There is a lot of research available on gratitude and its effect on many aspects of your life.

expressing gratitude

The reason for this is that the act of “feeling grateful and expressing gratitude” changes the way you as a human being engage with and react to the world around you.

The benefits of embracing a more gratuitous life include improved health, the ability to deal with adversity, and an understanding of how to build strong relationships.

Since people feel and express gratitude in multiple ways, it’s important to understand just how it affects you in all aspects of your life, including your marriage.

Here are just a few reasons expressing gratitude is a skill you’ll want to embrace.

It makes you feel good and makes others feel good, too.

When you make a habit of acknowledging other people’s contributions, you quickly find this can lead to new opportunities. That’s because when you feel more gratitude, you also express more of it.

In your marriage, you may tell your spouse how much you appreciate them doing the dishes after dinner and they may later tell you how splendid dinner was. Gratitude is often reciprocal because it feels good to not only be recognized, but also to recognize others.

In your marriage, it also creates a healthy dialog that keeps you connected and engaged with one another.

Gratitude improves everyone’s psychological health.

The link between gratitude and overall well-being is strong. It not only helps to reduce feelings of envy, hate, frustration, and regret, but it also reminds you that everyone is human and thus flawed.

With the assumption of perfection out of the way, you open yourself up to building connections with those around you rather than distancing yourself from them.

Gratitude increases happiness, thus reducing feelings of depression, too. You’re less likely to isolate yourself or distance yourself from your spouse. Instead, you’ll look to communicate and problem-solve.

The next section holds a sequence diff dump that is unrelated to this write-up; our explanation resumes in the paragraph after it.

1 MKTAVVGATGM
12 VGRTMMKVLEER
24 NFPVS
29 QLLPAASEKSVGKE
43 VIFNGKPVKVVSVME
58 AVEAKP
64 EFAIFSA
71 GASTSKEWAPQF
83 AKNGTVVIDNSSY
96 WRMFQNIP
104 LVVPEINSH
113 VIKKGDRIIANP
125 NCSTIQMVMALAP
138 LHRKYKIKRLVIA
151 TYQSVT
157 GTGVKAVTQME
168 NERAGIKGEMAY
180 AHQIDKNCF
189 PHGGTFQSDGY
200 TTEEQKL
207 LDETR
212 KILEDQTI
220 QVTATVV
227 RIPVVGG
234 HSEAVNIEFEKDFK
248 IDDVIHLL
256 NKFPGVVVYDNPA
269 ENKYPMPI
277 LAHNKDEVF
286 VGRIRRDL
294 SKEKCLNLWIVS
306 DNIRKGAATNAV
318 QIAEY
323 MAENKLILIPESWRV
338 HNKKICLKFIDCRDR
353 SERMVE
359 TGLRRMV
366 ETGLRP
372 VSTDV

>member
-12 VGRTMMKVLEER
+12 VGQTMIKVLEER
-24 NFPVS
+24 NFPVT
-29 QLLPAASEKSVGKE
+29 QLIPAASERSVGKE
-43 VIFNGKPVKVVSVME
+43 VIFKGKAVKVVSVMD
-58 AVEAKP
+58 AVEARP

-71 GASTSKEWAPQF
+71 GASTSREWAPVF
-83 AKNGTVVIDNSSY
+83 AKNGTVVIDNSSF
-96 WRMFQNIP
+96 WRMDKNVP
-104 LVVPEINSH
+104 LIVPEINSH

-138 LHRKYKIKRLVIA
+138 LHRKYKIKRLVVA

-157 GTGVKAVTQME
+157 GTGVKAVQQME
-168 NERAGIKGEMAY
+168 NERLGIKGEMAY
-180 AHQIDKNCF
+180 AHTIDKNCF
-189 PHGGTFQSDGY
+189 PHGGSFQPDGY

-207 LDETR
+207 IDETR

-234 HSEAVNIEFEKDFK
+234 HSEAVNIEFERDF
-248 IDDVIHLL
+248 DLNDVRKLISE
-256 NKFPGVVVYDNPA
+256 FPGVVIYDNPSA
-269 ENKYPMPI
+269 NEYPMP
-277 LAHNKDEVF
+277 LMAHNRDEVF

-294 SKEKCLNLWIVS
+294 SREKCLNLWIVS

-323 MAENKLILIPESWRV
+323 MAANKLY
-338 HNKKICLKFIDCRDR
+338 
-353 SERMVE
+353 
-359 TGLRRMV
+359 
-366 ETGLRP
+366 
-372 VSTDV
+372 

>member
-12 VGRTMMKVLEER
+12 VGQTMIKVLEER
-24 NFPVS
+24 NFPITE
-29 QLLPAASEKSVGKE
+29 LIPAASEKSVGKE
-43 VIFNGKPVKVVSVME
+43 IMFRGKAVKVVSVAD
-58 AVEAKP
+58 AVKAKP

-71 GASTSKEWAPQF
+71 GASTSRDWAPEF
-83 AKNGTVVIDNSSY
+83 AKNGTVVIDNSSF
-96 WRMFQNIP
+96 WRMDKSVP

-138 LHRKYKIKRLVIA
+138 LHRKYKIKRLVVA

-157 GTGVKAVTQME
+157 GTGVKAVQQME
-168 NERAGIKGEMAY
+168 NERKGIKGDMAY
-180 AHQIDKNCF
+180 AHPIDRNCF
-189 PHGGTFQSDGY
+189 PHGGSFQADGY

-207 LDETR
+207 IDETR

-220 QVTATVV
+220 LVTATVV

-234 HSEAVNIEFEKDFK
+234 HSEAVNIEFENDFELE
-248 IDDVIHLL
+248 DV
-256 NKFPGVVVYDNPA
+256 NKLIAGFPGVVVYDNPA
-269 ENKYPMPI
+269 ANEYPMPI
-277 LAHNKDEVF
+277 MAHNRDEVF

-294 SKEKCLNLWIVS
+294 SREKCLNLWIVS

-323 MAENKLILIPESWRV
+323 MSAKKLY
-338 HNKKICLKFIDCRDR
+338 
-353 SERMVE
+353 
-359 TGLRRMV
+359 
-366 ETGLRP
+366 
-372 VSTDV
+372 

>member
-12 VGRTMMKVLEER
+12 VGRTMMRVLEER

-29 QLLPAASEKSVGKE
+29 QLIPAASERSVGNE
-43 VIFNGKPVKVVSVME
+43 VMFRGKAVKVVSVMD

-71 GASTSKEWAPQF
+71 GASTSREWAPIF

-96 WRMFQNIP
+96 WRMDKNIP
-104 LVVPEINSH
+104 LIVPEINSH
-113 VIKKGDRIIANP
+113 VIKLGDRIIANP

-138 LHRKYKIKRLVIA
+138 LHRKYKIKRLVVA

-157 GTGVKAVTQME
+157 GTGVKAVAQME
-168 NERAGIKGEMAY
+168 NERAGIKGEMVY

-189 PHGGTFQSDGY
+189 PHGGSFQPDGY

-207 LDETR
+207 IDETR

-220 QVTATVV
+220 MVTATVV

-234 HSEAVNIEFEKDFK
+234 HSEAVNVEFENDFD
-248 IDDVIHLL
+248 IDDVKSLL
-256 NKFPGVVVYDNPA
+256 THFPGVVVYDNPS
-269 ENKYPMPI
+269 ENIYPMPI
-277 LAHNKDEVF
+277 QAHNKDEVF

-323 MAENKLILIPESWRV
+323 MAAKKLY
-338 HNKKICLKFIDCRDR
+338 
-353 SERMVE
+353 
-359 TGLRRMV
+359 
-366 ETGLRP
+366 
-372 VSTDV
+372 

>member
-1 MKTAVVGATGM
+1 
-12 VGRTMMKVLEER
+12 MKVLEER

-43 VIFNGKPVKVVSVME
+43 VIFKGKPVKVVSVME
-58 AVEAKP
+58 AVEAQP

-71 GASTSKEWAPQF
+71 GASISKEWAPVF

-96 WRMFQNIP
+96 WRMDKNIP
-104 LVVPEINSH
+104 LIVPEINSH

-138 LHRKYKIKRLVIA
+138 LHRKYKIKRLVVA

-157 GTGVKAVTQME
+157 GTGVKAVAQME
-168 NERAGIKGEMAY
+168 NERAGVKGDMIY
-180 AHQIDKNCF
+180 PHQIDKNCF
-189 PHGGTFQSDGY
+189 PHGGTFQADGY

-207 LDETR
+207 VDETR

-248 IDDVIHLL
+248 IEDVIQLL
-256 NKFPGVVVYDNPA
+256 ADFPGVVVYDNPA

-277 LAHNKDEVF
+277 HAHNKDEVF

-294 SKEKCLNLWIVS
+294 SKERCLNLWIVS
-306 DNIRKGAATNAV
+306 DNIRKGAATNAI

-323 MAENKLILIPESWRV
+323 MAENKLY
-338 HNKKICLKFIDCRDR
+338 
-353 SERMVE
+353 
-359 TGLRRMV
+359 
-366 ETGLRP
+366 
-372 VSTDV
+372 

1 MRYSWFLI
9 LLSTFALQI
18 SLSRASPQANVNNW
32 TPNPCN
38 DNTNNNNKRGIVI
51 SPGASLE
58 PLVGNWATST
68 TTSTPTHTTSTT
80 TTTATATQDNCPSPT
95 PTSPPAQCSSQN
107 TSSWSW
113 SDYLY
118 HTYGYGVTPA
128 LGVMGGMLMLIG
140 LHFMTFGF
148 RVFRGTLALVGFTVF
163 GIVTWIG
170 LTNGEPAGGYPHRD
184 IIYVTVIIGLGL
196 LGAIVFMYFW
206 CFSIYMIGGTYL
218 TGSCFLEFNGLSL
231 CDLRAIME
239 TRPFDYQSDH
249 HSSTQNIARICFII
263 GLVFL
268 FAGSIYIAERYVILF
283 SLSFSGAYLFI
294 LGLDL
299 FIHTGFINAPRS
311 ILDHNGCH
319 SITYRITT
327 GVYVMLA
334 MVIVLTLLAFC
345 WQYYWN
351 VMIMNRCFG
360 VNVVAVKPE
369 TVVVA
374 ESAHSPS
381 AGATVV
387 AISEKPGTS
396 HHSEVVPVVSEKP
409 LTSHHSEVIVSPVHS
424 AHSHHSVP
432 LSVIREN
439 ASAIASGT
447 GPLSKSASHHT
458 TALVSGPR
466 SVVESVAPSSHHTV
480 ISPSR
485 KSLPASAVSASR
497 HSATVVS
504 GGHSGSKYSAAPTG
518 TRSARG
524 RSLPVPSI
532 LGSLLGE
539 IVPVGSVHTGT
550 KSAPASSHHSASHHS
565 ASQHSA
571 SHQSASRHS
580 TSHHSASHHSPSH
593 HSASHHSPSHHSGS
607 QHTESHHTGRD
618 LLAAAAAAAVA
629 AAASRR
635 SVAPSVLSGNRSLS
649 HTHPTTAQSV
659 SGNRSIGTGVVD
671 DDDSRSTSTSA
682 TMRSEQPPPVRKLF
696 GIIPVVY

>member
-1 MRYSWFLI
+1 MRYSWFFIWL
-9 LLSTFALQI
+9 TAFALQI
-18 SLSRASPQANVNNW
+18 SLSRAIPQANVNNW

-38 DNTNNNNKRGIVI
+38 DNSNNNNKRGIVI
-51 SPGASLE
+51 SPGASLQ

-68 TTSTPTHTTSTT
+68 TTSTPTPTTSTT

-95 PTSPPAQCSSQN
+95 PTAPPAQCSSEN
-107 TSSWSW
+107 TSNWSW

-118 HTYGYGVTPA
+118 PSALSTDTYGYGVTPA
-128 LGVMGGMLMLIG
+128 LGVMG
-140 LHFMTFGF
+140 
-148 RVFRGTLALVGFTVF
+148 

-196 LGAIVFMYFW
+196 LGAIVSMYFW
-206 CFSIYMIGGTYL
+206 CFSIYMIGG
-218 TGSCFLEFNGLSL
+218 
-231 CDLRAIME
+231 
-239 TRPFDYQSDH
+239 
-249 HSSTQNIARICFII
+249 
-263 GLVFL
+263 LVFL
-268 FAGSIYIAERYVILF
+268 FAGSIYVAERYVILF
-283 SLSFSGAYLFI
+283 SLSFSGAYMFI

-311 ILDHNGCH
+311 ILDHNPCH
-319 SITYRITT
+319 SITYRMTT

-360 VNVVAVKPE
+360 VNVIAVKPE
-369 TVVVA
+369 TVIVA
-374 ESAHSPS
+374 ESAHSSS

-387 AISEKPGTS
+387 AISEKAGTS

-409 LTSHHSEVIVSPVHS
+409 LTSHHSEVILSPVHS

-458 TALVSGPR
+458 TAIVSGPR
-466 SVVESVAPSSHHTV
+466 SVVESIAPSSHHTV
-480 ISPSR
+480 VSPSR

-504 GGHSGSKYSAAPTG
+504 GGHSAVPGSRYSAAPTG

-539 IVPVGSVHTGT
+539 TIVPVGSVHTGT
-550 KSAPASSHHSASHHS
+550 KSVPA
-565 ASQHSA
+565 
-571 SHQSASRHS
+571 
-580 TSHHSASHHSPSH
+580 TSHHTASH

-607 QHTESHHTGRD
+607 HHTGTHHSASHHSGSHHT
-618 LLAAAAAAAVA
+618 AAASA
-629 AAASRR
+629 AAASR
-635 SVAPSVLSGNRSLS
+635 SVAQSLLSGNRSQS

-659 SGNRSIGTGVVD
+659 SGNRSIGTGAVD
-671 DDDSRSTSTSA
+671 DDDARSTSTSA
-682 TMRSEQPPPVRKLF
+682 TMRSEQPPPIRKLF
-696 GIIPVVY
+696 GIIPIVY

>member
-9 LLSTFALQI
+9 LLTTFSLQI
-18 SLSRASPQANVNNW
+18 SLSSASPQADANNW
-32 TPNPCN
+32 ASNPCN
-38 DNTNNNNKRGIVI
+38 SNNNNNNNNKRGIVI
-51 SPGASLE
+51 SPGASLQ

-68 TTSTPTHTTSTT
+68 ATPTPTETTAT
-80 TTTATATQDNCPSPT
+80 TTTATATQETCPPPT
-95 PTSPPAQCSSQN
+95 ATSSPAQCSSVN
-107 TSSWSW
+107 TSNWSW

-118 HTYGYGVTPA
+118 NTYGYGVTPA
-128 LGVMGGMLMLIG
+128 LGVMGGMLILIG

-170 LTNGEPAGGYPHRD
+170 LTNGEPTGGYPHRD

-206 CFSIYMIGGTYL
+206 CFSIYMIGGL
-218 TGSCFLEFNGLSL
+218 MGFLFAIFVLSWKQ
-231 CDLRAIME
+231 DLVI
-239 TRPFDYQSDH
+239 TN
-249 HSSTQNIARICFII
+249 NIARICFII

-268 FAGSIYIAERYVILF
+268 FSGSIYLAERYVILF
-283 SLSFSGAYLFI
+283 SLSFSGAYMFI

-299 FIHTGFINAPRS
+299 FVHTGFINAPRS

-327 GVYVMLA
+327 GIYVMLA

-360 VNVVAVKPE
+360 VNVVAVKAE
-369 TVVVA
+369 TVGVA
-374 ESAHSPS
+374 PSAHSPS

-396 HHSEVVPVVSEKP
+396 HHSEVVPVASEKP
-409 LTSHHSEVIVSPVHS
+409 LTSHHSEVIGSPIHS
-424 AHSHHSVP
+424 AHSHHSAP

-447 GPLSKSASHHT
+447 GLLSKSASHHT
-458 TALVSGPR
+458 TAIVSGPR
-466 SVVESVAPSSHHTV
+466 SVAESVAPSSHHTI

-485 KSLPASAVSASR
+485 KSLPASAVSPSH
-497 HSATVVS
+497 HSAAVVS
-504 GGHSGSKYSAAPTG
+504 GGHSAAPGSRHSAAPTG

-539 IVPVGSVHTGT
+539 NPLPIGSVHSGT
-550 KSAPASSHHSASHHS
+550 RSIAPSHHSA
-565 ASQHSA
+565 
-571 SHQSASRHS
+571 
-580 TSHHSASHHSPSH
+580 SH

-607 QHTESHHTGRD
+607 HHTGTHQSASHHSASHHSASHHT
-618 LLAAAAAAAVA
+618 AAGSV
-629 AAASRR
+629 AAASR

Grateful people are more open to understanding others.

Because gratitude enhances your ability to feel empathy, it will also reduce feelings of aggression and frustration. This means when something negative happens, those that embrace gratitude experience more sensitivity and empathy toward others rather than anger. When embracing gratitude, you also are less likely to seek revenge or hold a grudge.

In your marriage, this means you’ll accept your spouse for who they are, seeking to love and appreciate them, and grow together.

Grateful people don’t look to see the bad, they look to support, nurture, and cultivate the good, not only in themselves but in others.

Gratitude improves self-esteem! 

A 2014 study published in the Journal of Applied Sport Psychology found that gratitude increased athletes’ self-esteem.

This also had an unexpected side effect: it increased their optimal performance levels. That’s because gratitude reduces social comparisons. Rather than becoming resentful toward people you perceive or know to have money, better jobs, or a bigger house, grateful people can appreciate other people’s accomplishments.

When you feel good about yourself, and embrace that you are where you need to be, you quickly realize that life is good! Recognizing all you have to be thankful for, even during the worst times, fosters resilience, too.

Gratitude allows us to celebrate the present and magnify the positive emotions we feel.

It also makes you appreciate the value of something. When you appreciate the value of something, you will extract more benefits from it, being less likely to take it for granted. From saying thank you to showing empathy, being grateful doesn’t mean you’ve got rose-colored glasses on. Nor does it mean that everything is necessarily “wonderful” all the time.

Expressing gratitude simply shows you’re aware of your blessings. That you appreciate the small things in life, and acknowledge all that you have.

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